It’s part of routine healthcare prevention check ups to ask patients about caffeine intake. Typically, that means asking how much coffee, tea and soda the patient drinks. We now also ask about energy drinks, since consumption of energy drinks is on the rise among adolescents and adults.
This got me wondering what actual amounts of caffeine are safe to consume, and how much is too much. I’ve also wondered whether certain populations of patients are at higher risk for adverse effects from caffeine than others.
Some of my patients consume significant quantities of caffeine daily to improve their sustained focus. When I completed ADHD questionnaires, these patients very often met diagnostic criteria for the disorder. I wondered whether there were studies evaluating benefits of caffeine for these patients.
Caffeine is the most highly consumed psychoactive substance in the world. Caffeinated tea or coffee is consumed daily by up to 92% of American adults. Up to 77% of children consumes caffeine in soda, snacks with chocolate, tea and some medications. Research suggests that healthy adults can probably safely consume about 400 mg of caffeine per day. But that amount does increase norepinephrine levels and systolic blood pressure by about 6%. As such, the risk of having a cardiac event is likely increased as well. About 400 mg of caffeine translates to approximately two to four cups of brewed coffee (specialty coffees can contain higher amounts of caffeine), five to 10 caffeinated sodas, 16 ounces of energy drinks or two energy shots.
The content of caffeine in tea is variable—up to 100 mg per cup, depending on the type of tea and how long the tea leaves are steeped. High quantities of caffeine are also found in certain over-the-counter medications. These products are readily available to adolescents, even though the American Academy of Pediatrics advises no more than 100 mg of caffeine per day for teens and none for children. Amounts above 400 mg daily can cause insomnia, anxiety, motor restlessness, irritability, gastrointestinal distress/gastritis, tachycardia and muscle tremors.
Certain populations do seem to be more at risk for adverse effects from caffeine. These include patients with preexisting hypertension and other cardiovascular conditions (such as arrhythmia) and, interestingly, patients with generalized anxiety disorder (GAD) and panic disorder. People with GAD appear to be significantly more prone to experiencing elevated anxiety symptoms or having an adverse response to caffeine than those without an underlying anxiety disorder.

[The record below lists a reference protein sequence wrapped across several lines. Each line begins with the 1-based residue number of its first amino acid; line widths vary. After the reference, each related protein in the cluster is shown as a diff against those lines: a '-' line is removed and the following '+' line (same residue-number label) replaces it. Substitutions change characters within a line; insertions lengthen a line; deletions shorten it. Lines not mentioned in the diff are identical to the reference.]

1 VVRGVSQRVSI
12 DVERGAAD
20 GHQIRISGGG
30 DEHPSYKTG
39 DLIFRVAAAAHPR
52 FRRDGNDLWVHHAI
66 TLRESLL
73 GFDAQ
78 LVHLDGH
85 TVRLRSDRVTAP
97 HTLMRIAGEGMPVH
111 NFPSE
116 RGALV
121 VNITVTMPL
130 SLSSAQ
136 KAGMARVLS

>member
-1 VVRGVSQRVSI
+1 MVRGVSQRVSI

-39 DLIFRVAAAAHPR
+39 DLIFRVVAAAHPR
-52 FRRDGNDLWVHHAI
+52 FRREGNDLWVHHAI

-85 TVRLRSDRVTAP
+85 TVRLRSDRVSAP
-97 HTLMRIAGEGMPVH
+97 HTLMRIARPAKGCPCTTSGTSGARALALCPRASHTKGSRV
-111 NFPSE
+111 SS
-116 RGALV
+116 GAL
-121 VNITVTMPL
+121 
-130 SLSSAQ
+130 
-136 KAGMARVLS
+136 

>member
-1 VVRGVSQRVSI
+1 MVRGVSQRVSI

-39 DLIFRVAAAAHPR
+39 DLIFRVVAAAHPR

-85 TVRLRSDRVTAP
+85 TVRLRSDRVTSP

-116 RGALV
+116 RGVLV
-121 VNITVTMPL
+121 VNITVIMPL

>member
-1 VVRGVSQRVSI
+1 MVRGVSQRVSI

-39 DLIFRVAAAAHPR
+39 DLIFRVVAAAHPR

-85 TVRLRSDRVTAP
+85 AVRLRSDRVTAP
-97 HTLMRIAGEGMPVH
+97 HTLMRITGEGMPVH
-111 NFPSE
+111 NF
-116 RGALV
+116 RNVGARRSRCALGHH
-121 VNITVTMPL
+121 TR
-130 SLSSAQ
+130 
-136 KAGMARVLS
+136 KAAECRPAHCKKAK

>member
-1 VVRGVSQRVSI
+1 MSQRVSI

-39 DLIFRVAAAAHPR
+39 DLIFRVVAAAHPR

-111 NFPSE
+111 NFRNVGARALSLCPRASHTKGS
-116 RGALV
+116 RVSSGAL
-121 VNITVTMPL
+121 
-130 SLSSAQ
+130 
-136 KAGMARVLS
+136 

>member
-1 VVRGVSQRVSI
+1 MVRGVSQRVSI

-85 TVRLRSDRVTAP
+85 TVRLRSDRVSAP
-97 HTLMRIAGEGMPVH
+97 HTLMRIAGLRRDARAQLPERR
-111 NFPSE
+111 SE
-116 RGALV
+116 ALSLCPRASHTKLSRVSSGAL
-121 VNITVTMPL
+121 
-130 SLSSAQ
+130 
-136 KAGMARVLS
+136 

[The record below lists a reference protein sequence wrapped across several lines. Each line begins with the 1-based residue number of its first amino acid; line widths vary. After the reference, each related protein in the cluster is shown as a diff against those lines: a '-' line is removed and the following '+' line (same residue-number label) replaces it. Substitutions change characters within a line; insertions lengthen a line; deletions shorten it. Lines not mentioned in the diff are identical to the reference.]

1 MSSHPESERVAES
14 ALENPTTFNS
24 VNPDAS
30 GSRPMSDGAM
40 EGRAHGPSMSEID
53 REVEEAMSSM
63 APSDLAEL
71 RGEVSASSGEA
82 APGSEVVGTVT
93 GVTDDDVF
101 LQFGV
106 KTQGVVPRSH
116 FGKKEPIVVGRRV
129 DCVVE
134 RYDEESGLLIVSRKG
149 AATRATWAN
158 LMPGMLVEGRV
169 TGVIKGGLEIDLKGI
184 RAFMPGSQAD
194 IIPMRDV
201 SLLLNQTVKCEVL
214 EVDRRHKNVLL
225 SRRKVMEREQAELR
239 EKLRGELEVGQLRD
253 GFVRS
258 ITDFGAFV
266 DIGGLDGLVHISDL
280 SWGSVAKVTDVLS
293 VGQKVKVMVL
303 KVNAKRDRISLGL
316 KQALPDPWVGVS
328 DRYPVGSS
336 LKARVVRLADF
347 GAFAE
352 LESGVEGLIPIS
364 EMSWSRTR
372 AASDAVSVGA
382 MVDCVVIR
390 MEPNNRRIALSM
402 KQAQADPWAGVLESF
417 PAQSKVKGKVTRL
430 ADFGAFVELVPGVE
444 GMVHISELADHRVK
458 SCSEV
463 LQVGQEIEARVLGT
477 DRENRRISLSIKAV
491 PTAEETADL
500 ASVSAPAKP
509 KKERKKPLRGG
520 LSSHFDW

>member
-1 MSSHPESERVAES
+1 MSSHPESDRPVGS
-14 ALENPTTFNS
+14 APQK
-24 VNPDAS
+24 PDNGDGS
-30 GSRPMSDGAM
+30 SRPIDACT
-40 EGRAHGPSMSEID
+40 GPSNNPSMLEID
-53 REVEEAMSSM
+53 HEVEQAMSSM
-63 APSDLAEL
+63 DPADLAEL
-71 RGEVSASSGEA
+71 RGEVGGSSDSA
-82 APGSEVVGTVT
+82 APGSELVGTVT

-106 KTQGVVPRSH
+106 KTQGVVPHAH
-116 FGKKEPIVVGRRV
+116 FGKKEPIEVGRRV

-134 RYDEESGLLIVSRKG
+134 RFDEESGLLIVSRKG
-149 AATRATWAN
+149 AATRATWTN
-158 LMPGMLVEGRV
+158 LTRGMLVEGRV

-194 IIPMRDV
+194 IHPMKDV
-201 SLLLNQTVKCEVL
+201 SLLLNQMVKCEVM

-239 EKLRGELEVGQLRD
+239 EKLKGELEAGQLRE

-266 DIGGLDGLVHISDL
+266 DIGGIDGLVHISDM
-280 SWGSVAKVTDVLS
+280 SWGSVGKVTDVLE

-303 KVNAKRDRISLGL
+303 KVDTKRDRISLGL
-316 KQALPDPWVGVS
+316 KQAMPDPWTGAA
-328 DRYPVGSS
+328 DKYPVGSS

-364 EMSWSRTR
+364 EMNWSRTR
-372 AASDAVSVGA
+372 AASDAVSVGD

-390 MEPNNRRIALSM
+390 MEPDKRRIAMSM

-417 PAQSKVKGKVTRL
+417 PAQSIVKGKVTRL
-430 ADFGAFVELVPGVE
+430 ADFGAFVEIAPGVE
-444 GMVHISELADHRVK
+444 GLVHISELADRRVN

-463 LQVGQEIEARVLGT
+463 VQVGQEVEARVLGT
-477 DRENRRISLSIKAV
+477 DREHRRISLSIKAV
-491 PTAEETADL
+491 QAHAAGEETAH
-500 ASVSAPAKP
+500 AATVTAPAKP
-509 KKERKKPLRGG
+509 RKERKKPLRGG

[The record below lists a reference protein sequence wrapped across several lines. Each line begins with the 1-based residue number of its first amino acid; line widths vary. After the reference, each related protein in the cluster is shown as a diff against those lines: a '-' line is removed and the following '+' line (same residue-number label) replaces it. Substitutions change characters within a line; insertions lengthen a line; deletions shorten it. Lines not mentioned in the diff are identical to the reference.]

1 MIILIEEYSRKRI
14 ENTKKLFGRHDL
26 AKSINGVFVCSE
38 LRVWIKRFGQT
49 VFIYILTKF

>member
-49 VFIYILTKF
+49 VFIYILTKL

As far as how people with ADHD respond to caffeine, multiple studies have shown varied results. In general, low doses of up to approximately 50 mg per day—or 1-2 mg/kg/day—in prepubertal children appears to improve performance for some learning tasks, but not all. Performance for some learning tasks was also improved in college-aged students with ADHD. In the younger children, motor activity increased, while both groups experienced feelings of nervousness. It seems the jury is still out on benefits vs harms of caffeine, and I won’t be recommending it as a treatment intervention. However, I do wonder if the positive effect of some improved learning performance justifies caffeine use in this population.
Of course, tolerance can quickly develop for those who consume caffeine regularly and in high quantities. There is the well-known withdrawal syndrome, which includes headache, irritability, nervousness and fatigue. Thankfully, patients can be reassured that the symptoms are short lived, usually lasting only a few days, and can be mitigated by cutting back gradually.
My general practice continues to recommend very little to no caffeine intake, even for adults, especially if it is consumed in sugary drinks. Regarding benefits for specific medical or psychiatric conditions, that is still unclear.